The retrospective study examined a 75-center database comprising 265 prostate cancer patients who had undergone radical prostatectomies. Patients received no other treatment for their prostate cancer. Ten patients were excluded from the study because lymph nodes were not removed at the time of the prostatectomy.

All but three of the 255 men in the study showed an elevation of PSA levels, the only sign that their cancer might be returning. Recurrent disease was detected by the capromab pendetide scan in 184 of the men (72 percent). Furthermore, in these patients, the scan showed the extent of the disease: One-hundred and nine men (59 percent) had disease confined either to the prostatic bed or the local lymph nodes, while 75 (41 percent) had disease that had spread into distant lymph nodes and/or bone.

Comparisons to other imaging techniques showed that only 11 percent of this group had recurrent disease detected by a bone scan and only 16 percent had recurrence detected by CT scan. These data indicate that the capromab pendetide scan may be more sensitive than the bone or CT scans in identifying the site and extent of disease recurrence in patients with low PSA levels.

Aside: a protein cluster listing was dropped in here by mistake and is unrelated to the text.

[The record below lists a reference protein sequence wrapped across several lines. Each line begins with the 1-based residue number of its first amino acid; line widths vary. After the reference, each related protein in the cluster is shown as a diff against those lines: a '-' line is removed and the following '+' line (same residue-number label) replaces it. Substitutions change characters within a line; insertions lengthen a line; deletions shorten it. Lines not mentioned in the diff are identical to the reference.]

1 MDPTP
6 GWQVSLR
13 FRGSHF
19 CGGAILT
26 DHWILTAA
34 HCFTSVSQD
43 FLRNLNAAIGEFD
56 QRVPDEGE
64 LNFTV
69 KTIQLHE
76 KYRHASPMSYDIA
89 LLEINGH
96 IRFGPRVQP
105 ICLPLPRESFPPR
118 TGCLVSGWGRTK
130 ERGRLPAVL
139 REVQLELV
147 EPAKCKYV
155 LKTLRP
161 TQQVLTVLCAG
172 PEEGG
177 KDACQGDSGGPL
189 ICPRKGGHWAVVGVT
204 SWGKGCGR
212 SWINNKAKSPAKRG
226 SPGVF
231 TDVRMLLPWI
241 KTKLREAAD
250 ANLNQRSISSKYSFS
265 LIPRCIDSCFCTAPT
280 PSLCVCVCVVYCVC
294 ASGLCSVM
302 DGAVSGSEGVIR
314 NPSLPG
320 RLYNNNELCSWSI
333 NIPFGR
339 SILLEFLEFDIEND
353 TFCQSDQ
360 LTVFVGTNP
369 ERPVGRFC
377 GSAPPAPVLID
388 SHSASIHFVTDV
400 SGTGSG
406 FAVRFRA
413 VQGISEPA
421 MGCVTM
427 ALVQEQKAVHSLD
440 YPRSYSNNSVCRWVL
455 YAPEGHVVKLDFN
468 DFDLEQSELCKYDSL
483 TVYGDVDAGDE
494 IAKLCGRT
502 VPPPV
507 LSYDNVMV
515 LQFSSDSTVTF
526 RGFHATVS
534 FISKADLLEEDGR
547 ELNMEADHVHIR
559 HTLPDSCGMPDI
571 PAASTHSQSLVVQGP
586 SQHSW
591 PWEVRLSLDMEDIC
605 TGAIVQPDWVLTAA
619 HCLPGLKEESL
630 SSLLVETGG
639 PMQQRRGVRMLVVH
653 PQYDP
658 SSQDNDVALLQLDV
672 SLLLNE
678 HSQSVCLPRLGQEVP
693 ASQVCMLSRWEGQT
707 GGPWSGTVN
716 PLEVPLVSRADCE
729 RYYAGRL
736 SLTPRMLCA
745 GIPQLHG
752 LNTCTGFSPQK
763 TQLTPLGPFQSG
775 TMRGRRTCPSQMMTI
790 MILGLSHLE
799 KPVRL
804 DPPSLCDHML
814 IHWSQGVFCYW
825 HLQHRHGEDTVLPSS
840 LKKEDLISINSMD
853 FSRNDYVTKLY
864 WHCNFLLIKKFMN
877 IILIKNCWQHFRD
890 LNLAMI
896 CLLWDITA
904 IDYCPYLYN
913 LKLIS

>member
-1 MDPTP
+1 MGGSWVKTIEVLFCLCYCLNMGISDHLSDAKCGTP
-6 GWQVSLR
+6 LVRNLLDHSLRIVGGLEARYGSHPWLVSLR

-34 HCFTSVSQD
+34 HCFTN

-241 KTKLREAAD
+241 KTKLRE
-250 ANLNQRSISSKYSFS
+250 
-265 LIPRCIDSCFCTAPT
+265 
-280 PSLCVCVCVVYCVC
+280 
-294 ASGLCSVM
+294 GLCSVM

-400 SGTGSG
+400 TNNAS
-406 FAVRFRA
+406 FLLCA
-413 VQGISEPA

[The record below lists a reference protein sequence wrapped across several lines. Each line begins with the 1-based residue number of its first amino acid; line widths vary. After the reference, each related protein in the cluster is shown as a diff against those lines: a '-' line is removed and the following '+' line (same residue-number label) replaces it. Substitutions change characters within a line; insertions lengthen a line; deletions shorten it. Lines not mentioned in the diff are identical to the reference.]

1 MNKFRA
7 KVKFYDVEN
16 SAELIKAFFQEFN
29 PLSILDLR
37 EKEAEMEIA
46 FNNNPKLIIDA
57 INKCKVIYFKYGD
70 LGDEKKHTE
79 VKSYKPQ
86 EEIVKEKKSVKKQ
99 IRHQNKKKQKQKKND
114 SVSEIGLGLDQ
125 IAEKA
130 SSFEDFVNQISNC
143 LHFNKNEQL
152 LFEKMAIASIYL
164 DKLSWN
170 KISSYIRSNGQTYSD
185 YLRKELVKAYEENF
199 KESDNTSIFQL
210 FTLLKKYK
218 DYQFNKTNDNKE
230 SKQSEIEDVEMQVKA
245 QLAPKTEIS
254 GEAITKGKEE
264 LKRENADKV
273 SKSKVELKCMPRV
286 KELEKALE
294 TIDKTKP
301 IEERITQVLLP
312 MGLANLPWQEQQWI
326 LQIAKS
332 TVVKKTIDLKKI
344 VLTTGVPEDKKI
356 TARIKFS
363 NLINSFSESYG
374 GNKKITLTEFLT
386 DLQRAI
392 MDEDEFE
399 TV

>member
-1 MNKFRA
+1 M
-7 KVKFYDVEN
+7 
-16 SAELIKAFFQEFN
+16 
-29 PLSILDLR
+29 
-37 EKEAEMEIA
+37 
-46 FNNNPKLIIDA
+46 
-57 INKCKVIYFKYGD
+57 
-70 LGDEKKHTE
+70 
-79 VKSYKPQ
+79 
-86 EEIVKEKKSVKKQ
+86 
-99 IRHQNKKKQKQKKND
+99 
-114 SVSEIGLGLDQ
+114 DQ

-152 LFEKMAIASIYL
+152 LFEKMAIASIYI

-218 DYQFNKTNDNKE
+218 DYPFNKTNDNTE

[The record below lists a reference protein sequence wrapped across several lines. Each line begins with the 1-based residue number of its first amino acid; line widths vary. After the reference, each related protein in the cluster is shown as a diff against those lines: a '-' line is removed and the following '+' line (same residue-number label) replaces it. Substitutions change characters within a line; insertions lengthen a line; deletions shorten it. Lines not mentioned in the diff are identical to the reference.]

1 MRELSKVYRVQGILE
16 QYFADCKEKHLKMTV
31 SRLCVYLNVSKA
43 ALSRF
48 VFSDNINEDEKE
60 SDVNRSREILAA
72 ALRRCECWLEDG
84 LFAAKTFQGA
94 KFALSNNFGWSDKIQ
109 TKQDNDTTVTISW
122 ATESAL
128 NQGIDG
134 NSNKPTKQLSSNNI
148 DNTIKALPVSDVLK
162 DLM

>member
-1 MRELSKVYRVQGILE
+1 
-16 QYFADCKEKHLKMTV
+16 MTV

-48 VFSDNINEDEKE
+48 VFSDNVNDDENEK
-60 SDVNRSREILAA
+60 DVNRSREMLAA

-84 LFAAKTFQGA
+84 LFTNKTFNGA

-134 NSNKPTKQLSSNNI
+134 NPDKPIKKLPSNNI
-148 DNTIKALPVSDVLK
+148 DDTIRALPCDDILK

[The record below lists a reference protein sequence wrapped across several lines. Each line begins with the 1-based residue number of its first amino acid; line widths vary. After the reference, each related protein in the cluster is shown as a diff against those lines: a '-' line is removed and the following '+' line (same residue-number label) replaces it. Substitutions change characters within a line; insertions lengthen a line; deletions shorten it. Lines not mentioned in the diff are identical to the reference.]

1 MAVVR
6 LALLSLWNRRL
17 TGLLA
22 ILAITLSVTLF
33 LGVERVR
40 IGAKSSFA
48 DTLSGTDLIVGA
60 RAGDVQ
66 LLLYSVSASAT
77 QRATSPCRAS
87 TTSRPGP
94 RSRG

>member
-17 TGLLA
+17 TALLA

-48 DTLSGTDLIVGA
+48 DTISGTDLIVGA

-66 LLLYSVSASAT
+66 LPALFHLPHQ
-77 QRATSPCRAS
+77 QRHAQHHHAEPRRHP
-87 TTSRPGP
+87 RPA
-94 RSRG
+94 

"This data is encouraging and shows the clinical utility of the capromab pendetide scan," said Dr. Raj. "A major limitation of this study is the fact that we don't have any histological evidence — for example, no tissue samples of the suspected area of disease — to confirm the scan's results. However, previous studies have shown that a positive scan correlates well with histologic evidence of metastatic prostate cancer."

In addition, the researchers believe that studies with longer follow-up are needed to determine the true clinical utility of capromab pendetide immunoscintigraphy and its impact on clinical outcomes.